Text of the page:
One of a gang of Northern Irish poets who flowered in Queens University, Belfast, during the worst of the Troubles, Muldoon is often compared with Seamus Heaney. He maintained he was a poor student and should have dropped out of college. He has gone on to become one of the most honored writers of the 20th Century, Professor of multiple universities including St. Andrews, Princeton and Oxford, winner of Pulitzer and TS Eliot prizes, poetry editor for the New Yorker magazine. The list goes on.
Here is a poem about the birth of his daughter. I love the way he contrasts the magical world of apple-blossoms and chanterelles with the clinical sterility of the hospital with its scubs, shears and stables.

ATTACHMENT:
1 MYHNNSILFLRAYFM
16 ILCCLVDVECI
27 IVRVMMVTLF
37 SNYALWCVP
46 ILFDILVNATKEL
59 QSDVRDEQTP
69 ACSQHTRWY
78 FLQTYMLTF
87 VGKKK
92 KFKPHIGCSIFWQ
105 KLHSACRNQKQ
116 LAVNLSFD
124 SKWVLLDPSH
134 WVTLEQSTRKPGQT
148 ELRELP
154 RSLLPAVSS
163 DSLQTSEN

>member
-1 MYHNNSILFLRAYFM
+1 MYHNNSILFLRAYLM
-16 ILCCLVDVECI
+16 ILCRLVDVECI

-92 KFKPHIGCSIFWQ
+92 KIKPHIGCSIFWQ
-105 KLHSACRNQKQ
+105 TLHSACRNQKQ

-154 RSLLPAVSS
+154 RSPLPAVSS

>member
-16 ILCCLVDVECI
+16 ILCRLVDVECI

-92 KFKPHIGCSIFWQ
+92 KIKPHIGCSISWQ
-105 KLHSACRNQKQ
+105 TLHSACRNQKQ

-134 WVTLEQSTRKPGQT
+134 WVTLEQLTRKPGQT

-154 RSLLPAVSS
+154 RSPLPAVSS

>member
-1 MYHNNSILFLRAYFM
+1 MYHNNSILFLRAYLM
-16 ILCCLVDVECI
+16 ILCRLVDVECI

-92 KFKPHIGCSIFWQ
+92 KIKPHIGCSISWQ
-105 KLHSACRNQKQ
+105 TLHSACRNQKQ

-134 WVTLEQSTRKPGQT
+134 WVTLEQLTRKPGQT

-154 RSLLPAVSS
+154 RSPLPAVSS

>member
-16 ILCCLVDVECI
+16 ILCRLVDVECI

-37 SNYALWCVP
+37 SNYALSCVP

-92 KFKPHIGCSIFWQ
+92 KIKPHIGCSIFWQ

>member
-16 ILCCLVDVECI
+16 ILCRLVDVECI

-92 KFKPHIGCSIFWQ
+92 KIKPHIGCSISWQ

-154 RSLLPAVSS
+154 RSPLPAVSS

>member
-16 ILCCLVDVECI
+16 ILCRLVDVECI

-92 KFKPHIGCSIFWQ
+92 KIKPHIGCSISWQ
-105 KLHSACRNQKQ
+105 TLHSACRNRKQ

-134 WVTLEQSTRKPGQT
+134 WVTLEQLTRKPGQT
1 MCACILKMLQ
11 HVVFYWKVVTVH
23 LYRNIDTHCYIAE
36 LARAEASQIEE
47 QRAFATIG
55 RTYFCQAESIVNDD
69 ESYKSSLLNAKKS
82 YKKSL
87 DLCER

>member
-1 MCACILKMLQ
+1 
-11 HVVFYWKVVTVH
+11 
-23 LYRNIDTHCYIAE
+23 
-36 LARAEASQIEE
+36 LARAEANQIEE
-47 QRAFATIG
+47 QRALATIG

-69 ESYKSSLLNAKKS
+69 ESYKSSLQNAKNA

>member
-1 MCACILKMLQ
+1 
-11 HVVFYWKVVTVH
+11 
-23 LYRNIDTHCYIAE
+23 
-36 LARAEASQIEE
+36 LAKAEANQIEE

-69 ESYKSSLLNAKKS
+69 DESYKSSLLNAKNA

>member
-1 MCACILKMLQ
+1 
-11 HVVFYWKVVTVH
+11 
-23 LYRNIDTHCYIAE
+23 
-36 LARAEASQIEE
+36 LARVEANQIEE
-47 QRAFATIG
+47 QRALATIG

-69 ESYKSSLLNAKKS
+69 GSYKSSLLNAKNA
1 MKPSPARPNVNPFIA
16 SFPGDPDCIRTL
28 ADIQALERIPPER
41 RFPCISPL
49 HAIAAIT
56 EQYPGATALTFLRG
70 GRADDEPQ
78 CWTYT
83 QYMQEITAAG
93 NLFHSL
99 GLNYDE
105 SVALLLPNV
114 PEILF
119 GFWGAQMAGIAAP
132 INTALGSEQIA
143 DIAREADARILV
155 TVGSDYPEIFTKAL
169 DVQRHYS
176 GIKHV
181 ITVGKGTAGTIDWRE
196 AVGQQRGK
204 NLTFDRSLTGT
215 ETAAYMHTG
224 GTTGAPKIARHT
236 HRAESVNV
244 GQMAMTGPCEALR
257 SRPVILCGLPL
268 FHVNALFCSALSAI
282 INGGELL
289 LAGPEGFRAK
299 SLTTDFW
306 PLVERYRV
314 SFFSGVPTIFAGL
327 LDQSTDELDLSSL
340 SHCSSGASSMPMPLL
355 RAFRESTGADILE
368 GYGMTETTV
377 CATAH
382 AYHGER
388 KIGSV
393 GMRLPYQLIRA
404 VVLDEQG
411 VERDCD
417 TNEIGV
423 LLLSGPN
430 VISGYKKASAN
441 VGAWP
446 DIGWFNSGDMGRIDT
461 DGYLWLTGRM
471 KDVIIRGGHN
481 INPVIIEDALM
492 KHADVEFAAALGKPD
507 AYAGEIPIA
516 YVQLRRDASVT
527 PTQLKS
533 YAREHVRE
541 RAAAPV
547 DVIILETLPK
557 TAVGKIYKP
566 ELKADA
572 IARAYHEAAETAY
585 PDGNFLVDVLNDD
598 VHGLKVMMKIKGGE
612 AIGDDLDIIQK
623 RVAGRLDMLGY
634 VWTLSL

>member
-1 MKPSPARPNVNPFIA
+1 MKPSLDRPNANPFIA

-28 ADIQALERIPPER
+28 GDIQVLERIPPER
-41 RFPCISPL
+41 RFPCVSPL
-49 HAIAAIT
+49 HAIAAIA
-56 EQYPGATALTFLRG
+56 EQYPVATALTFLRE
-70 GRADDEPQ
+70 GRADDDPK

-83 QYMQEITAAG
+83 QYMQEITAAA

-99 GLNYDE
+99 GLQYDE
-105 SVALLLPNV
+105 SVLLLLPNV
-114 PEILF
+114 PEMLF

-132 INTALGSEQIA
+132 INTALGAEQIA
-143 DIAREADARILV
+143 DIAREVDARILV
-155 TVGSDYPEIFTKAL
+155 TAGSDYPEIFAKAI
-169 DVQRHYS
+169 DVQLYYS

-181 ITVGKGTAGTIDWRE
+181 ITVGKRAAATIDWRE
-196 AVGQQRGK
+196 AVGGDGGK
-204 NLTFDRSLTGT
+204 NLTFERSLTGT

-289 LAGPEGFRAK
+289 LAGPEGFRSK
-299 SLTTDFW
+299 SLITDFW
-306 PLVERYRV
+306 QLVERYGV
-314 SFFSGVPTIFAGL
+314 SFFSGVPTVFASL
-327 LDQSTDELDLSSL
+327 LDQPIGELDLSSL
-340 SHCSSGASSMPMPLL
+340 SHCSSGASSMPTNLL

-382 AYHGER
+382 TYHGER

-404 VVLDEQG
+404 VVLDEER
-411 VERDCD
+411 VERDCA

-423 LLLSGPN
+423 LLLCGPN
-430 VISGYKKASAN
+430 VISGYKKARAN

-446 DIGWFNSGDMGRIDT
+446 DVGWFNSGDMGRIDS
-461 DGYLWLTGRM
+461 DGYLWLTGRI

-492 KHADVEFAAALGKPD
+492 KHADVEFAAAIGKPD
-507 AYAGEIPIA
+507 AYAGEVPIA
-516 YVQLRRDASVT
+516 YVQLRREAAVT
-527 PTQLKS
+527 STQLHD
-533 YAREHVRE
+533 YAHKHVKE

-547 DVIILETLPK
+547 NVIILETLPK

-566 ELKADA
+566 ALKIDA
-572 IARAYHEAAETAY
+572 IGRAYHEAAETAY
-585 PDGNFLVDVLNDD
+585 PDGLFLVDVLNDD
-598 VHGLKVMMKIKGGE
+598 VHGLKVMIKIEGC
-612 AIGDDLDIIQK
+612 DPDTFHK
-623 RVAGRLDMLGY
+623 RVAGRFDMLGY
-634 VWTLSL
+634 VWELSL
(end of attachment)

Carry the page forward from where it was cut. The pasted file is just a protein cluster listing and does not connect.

The Birth; by Paul Muldoon
Seven o’clock. The seventh day of the seventh month of the year.
No sooner have I got myself up in lime-green scrubs,
a sterile cap and mask,
and taken my place at the head of the table
than the windlass-woman ply their shears
for a footling foot, then, warming to their task,
haul into the inestimable
realm of apple-blossoms and chanterelles and damsons and eel-spears
and foxes and the general hubbub
of inkies and jennets and Kickapoos with their lemniscs
or peekaboo-quiffs of Russian sable
and tallow-unctuous vernix, into the realm of the widgeon—
the ‘whew’ or ‘yellow-poll’, not the ‘zuizin’—
Dorothy Aoife Korelitz Muldoon: I watch through floods of tears
as they give her a quick rub-a-dub
her off to the nursery, then check their staple-guns for staples